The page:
The impedance of this resistive-capacitive circuit changes with the oscillation frequency. At low frequencies the impedance is high, since the capacitor behaves as an open switch when the applied voltage is steady. As the frequency increases, the impedance of the capacitor decreases until, at very high frequencies, the circuit behaves as if the capacitor were replaced by a conducting piece of wire. A resistive-inductive circuit behaves in the opposite matter. The impedance of the inductor increases with frequency, while for steady voltages the inductor behaves like a short circuit. When resistors, inductors and capacitors are combined in series in a single circuit, the impedance reaches a minimum (equal simply to the resistance) when the effects of the capacitor and inductor cancel each other out. The frequency at which this happens is known as the resonance frequency and this circuit forms the basis of the oscillators found in radio transmitters and receivers.

Filters

The properties of capacitive and inductive circuits are employed in filters. Filters are designed to allow signals

Figure PH. 27

Resistive/capacitive circuit with an oscillating applied voltage. A sinusoidal applied voltage waveform leads to sinusoidal current waveform, but the current lags behind the voltage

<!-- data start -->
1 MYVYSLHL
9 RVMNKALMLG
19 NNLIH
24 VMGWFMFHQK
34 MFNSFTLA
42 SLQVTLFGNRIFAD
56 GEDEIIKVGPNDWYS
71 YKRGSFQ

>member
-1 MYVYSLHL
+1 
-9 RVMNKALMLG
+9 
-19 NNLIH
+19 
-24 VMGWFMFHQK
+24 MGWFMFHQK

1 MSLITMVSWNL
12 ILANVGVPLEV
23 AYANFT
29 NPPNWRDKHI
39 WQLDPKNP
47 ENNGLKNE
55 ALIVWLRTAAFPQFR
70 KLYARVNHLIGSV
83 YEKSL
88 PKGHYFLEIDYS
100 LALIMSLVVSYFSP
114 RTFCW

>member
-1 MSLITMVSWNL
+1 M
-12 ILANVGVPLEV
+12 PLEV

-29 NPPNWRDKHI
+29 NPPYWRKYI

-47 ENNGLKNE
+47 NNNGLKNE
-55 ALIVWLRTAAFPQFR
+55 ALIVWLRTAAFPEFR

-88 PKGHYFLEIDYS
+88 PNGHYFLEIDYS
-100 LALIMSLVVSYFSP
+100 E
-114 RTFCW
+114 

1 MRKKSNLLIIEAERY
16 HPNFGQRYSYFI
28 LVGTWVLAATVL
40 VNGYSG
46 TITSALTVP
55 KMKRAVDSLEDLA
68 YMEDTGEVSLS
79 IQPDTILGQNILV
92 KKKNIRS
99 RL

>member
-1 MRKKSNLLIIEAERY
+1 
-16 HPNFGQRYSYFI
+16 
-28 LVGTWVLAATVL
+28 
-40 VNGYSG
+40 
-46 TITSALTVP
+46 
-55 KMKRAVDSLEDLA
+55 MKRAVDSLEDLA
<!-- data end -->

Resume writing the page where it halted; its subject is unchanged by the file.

Resistive/capacitive circuit with an oscillating applied voltage. A sinusoidal applied voltage waveform leads to sinusoidal current waveform, but the current lags behind the voltage only within a certain frequency range to pass through a system. The resistive/capacitive circuit acts as filter to cut out all but high frequencies (a 'high-pass' filter). At high frequencies the impedance is very low, while for low frequencies the filter behaves like an open circuit (very high impedance). Similarly, an inductive circuit removes high frequencies (a 'low-pass' filter) from an oscillating voltage, while an inductive/capacitive circuit allows only frequencies near the resonance frequency to pass through (a 'band-pass' filter).